August 23, 2018
Color of History
Originally published June 10, 2009
USGS Geologic Atlas of the Moon, eastern map now available at LPI Lunar Maps Collection
Is this the most colorful map of the Moon ever made? It is one of the relics of the era of Apollo. In the early 60s the US Geological Survey started investigating the geologic history of the Moon by mapping the relative positions of ejecta from each crater. Survey mappers have identified five different eras of lunar history, denoted on these maps by vibrant colors. Yellow, as used to map Langrenus at upper left, represents the newest or Copernican craters. Hamilton,mapped as pea green at bottom center, is the next youngest age, Eratosthenian. In shades of blue (Petavius and Humboldt) are craters of Imbrian age - they formed during the period of massive mare basalt eruptions about 3.5 billion years ago. The oranges (Vendelinus) are materials formed at the time of the Nectaris Basin, and the browns are the oldest features, called Pre-Nectarian. Since these maps were made there have been a few changes of classifications (Langrenus is now considered to be Eratosthenian), but the basic system is still used widely. So when you observe the Moon, see if you can glimpse these stratigraphic colors.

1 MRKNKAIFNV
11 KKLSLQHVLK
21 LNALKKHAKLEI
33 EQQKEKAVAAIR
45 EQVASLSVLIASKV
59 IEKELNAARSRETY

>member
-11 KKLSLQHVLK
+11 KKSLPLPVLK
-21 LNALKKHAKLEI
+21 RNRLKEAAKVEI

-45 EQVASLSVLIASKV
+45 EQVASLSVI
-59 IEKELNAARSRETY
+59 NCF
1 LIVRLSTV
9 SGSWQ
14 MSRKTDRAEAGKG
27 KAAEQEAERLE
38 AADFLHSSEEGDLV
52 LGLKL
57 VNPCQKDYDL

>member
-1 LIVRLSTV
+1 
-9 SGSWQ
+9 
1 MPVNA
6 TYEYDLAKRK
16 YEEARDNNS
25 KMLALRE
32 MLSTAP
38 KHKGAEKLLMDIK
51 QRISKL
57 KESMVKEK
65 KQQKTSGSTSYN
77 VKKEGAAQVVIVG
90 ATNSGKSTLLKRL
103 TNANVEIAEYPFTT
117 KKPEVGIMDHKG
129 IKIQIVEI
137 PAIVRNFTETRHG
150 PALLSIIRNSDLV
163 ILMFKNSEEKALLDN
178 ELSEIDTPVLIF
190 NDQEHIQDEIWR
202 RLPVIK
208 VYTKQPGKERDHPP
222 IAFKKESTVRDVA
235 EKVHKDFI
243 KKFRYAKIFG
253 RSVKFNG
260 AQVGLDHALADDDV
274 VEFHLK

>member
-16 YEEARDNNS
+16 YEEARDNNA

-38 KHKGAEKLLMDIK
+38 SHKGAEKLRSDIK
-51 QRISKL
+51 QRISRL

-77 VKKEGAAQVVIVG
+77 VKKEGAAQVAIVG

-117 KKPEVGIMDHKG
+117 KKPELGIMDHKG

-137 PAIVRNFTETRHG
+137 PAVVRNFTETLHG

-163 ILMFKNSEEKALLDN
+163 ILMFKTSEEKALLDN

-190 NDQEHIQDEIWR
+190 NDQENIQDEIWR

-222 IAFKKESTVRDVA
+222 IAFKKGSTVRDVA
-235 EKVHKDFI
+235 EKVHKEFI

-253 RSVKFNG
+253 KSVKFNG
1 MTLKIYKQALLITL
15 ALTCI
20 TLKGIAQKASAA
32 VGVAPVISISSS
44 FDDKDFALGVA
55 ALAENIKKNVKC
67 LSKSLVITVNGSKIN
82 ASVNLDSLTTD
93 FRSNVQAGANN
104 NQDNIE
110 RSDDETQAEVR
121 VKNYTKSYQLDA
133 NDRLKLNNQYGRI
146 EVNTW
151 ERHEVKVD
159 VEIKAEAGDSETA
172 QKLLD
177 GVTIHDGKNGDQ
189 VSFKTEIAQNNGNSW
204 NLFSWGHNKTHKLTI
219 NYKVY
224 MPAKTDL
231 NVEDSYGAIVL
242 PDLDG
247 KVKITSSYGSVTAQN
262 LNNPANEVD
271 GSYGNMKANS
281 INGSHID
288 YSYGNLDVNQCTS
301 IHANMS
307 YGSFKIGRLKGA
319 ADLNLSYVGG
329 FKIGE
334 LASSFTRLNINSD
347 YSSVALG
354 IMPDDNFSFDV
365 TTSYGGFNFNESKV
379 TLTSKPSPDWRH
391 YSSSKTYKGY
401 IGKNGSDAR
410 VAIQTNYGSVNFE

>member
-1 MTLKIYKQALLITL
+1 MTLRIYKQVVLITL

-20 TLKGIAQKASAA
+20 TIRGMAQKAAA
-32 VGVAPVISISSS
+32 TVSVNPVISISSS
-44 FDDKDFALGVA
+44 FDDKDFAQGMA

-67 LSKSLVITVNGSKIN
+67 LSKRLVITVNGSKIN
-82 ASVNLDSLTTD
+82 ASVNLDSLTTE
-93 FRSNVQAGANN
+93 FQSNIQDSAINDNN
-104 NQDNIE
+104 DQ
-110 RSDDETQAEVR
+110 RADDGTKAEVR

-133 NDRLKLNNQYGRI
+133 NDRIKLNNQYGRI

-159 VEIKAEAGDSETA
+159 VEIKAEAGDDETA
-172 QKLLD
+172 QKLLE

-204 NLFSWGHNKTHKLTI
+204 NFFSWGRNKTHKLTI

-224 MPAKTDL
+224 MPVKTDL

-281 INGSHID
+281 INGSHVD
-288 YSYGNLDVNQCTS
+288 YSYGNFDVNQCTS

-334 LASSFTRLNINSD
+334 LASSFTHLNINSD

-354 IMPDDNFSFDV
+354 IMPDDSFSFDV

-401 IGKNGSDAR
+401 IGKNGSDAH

Rükl plate 39
Yesterday's LPOD: Impact Alert
Tomorrow's LPOD: Peaking Over the Limb